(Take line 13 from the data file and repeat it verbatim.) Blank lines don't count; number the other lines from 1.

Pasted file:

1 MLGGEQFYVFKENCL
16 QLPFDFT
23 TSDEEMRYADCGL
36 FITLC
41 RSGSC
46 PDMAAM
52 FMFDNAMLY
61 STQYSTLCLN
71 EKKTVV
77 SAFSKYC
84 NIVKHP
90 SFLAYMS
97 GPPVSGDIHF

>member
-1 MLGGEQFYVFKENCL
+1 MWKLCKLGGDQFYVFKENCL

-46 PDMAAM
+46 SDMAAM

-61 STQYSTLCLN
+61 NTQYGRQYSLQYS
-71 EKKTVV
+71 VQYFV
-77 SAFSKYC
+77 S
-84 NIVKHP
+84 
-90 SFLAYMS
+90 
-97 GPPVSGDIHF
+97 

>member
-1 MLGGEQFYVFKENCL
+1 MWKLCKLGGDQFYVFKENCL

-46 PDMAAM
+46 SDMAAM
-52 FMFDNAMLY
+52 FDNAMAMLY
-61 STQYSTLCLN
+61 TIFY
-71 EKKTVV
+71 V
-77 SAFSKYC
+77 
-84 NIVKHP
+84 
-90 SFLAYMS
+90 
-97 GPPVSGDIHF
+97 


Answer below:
97 GPPVSGDIHF